San Guo Yan Yi is one of the best-known classic Chinese novels in the English-speaking world. The earliest English translation came out in 1820, while a range of further translations have been produced over the past two hundred years. How do the different versions relate to each other?
This volume examines the intertextual relations between the English translations of San Guo Yan Yi. Intertextuality refers to the interdependence of texts in relation to one another. Focusing on the perspectives of impact, quotation, parallels and transformation, the author compares a range of the translated versions, including two full-length translations and over twenty excerpted renderings and partial adaptations since the 1820s. She discovers that excerpted translations are selected to fit the translators’ own narrations, and are adapted to many genres, such as poetry, drama, fairytales, and textbooks. Moreover, the original text, translated texts and other related English works are interconnected in one large network, for which intertextuality offers an ideal basis for research.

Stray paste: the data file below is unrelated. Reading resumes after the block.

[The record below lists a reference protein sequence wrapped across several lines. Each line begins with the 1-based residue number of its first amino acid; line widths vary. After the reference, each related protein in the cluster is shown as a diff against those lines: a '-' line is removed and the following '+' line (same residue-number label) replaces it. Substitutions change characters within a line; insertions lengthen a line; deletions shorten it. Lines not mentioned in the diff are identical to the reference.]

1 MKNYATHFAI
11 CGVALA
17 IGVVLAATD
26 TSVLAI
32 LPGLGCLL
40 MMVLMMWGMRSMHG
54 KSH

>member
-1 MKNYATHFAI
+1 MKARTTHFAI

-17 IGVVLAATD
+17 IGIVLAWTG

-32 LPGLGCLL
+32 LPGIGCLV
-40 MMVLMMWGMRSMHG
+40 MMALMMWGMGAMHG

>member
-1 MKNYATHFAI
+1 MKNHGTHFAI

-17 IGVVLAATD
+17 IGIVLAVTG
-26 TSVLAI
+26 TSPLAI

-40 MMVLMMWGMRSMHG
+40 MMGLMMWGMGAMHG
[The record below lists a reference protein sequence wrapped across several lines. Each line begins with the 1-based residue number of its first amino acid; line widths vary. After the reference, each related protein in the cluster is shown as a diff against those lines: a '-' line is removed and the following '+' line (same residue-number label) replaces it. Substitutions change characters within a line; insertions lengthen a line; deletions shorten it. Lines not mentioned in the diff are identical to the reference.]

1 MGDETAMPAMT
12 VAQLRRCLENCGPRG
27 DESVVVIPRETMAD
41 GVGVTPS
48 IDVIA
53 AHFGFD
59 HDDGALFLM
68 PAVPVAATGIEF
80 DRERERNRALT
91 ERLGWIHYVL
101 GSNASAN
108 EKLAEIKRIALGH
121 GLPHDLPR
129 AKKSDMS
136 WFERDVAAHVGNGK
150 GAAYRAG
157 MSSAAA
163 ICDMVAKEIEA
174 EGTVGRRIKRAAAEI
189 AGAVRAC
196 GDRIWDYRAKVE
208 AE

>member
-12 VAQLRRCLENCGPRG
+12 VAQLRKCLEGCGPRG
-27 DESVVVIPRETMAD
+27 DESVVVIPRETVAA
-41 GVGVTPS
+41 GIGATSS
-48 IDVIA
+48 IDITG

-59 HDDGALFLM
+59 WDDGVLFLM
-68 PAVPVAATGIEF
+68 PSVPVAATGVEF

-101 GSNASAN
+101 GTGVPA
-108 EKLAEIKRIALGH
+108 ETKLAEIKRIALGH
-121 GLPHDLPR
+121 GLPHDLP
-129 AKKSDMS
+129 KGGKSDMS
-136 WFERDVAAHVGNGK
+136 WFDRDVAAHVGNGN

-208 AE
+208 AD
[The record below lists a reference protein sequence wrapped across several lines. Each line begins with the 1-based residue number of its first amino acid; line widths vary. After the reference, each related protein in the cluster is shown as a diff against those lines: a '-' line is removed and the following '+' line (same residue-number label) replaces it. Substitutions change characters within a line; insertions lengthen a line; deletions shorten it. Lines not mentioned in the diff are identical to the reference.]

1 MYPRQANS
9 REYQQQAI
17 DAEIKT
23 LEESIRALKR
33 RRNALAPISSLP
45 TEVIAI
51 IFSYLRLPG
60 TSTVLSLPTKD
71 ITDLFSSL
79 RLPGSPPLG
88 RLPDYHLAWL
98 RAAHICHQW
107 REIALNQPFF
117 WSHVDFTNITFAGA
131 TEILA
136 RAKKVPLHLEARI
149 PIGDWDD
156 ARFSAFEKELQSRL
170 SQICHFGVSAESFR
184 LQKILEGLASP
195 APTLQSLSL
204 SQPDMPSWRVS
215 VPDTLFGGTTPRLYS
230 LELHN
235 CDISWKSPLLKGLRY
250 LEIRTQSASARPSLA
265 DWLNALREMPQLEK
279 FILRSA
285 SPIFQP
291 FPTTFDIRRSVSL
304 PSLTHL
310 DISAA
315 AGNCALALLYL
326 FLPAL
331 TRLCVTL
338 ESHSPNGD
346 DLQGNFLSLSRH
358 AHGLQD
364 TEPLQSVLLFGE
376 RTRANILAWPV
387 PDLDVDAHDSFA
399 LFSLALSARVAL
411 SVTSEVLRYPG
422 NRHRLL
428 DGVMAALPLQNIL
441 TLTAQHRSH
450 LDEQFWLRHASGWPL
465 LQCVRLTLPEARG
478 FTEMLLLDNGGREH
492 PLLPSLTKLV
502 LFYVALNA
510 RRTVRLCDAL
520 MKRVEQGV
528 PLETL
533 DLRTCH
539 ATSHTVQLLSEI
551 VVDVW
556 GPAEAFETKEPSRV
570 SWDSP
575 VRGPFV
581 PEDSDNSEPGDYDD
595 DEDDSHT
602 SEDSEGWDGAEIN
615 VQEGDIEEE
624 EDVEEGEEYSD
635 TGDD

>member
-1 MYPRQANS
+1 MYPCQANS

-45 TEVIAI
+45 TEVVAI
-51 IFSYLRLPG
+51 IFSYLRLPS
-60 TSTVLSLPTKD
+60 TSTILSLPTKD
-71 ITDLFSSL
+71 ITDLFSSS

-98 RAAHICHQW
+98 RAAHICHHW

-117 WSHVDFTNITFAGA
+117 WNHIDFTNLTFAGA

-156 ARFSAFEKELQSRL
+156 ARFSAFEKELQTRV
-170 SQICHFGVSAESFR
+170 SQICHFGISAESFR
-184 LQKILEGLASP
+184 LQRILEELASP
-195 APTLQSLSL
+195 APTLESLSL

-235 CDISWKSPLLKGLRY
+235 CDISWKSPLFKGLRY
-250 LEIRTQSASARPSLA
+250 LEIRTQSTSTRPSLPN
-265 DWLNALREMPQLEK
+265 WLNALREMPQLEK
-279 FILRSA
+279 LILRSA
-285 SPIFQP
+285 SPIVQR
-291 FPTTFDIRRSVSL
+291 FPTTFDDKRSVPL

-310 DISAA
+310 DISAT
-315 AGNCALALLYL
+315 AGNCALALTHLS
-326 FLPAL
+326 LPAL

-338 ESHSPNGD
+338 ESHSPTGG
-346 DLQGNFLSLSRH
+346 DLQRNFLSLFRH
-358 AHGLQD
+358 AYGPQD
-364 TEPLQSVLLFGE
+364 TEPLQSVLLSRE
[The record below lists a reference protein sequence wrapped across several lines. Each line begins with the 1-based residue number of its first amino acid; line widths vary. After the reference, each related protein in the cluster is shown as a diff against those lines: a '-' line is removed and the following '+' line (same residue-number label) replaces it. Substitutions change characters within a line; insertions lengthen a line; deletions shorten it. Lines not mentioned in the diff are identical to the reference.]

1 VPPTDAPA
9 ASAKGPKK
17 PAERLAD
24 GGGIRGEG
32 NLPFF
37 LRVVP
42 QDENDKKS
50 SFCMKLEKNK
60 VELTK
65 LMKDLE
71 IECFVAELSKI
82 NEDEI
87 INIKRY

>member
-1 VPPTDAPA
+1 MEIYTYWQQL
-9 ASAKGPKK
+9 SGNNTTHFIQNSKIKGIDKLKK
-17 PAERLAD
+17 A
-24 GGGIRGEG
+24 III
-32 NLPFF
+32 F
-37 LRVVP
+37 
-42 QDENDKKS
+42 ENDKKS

Students and scholars of Chinese literature and translation studies will benefit from this book.
Table of Contents
1. Introduction. 2. Impact: Tenuous and implicit relations 3. Quotation: Direct and explicit relations 4. Parallel: Symmetrical and analogous relations 5. Transformation: Remoulding genres and characters 6. Conclusion.
Wenqing Peng is Associate Professor at Soochow University, China. Her research interest is the translation of ancient Chinese literature into English.